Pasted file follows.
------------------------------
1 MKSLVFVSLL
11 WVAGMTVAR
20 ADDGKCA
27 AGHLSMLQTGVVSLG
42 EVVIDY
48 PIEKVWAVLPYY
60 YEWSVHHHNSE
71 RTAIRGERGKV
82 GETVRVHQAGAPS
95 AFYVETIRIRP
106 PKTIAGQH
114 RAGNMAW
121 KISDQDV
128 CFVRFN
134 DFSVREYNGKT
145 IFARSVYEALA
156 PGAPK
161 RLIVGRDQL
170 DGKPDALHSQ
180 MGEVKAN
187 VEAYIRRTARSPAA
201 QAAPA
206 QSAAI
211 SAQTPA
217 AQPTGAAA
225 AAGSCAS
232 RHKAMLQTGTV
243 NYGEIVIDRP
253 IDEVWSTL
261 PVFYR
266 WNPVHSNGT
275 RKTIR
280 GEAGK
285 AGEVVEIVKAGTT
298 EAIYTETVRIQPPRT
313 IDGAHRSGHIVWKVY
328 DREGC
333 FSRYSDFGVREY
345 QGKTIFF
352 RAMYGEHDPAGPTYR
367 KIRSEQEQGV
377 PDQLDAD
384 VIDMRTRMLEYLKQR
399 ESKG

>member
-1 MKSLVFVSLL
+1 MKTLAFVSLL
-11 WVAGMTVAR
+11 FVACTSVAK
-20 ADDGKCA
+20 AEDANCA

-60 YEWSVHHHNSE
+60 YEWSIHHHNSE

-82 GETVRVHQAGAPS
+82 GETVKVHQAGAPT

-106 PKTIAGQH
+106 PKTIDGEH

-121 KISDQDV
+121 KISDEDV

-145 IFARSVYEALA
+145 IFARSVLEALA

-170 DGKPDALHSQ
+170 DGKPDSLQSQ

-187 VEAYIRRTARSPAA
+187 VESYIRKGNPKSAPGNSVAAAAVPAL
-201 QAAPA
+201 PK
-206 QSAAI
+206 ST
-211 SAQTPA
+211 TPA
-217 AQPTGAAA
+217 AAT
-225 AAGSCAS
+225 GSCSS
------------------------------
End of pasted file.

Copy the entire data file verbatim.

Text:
1 MKSLVFVSLL
11 WVAGMTVAR
20 ADDGKCA
27 AGHLSMLQTGVVSLG
42 EVVIDY
48 PIEKVWAVLPYY
60 YEWSVHHHNSE
71 RTAIRGERGKV
82 GETVRVHQAGAPS
95 AFYVETIRIRP
106 PKTIAGQH
114 RAGNMAW
121 KISDQDV
128 CFVRFN
134 DFSVREYNGKT
145 IFARSVYEALA
156 PGAPK
161 RLIVGRDQL
170 DGKPDALHSQ
180 MGEVKAN
187 VEAYIRRTARSPAA
201 QAAPA
206 QSAAI
211 SAQTPA
217 AQPTGAAA
225 AAGSCAS
232 RHKAMLQTGTV
243 NYGEIVIDRP
253 IDEVWSTL
261 PVFYR
266 WNPVHSNGT
275 RKTIR
280 GEAGK
285 AGEVVEIVKAGTT
298 EAIYTETVRIQPPRT
313 IDGAHRSGHIVWKVY
328 DREGC
333 FSRYSDFGVREY
345 QGKTIFF
352 RAMYGEHDPAGPTYR
367 KIRSEQEQGV
377 PDQLDAD
384 VIDMRTRMLEYLKQR
399 ESKG

>member
-1 MKSLVFVSLL
+1 MKTLAFVSLL
-11 WVAGMTVAR
+11 FVACTSVAK
-20 ADDGKCA
+20 AEDANCA

-60 YEWSVHHHNSE
+60 YEWSIHHHNSE

-82 GETVRVHQAGAPS
+82 GETVKVHQAGAPT

-106 PKTIAGQH
+106 PKTIDGEH

-121 KISDQDV
+121 KISDEDV

-145 IFARSVYEALA
+145 IFARSVLEALA

-170 DGKPDALHSQ
+170 DGKPDSLQSQ

-187 VEAYIRRTARSPAA
+187 VESYIRKGNPKSAPGNSVAAAAVPAL
-201 QAAPA
+201 PK
-206 QSAAI
+206 ST
-211 SAQTPA
+211 TPA
-217 AQPTGAAA
+217 AAT
-225 AAGSCAS
+225 GSCSS